I am going to share a spoken poem with you. This is a first for me. Recording my voice to share my poetry in a public way. Why did I choose this particular poem to share? It was recently published in an anthology called Hidden in Childhood, which is a collection of more than 100 poems by different authors compiled and edited by Gabriela Marie Milton.
A few days ago, I discovered that Boz Bozeman had chosen my poem, “The Girl Who Should Have Been a Boy” to read aloud during a poetry event. Thank you, Boz. I’m not sure I can express how much this impacted me. If someone else can speak my words, I realized, so can I. If you’d like to hear my recording, you can listen to it here:
If you are curious how the poem came about, I will give you a brief history. To put it succinctly, I was supposed to be a boy. My birthfather made this clear before I was born, and my mother shared it with me often when I was a child as an example of his rejection. When I was became a child of my stepfather’s, my being a girl became his disappointment. He did not shy away from sharing it with our family, or people we met.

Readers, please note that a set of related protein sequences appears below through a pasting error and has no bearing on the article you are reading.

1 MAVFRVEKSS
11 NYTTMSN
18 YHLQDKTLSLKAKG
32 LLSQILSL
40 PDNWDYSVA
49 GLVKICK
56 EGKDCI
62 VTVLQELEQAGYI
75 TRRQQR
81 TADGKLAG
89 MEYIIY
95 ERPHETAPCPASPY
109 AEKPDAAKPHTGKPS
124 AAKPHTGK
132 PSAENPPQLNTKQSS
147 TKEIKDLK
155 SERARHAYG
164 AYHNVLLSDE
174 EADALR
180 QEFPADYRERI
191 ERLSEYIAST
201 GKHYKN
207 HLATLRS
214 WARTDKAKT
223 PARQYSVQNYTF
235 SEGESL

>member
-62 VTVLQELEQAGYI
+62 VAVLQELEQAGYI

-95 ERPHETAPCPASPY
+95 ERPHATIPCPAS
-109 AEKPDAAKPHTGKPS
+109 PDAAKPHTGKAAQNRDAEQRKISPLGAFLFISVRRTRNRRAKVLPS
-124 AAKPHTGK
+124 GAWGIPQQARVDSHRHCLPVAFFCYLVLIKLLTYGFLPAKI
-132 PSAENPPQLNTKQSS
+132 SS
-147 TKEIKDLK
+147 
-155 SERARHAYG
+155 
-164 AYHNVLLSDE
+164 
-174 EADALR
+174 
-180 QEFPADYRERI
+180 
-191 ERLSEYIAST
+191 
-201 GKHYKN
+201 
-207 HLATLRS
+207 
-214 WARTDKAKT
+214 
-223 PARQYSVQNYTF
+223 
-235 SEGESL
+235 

Thus, I adopted the rejection of not being a boy, and never quite feeling like I could be loved by my two fathers because I was born into the body of a girl. I became convinced this was a primary reason my birthfather gave us up, and why my stepfather gave us conditional love. My sister and I spent many hours trying to pretend we were the boys he wanted, pushing toy trucks in the dirt, watching him working at his workshop…but they were not happy hours.
I imagine this poem has a more universal truth to it. Many, if not most, of us have experienced rejection for not being the way someone else, or society, would like us to be.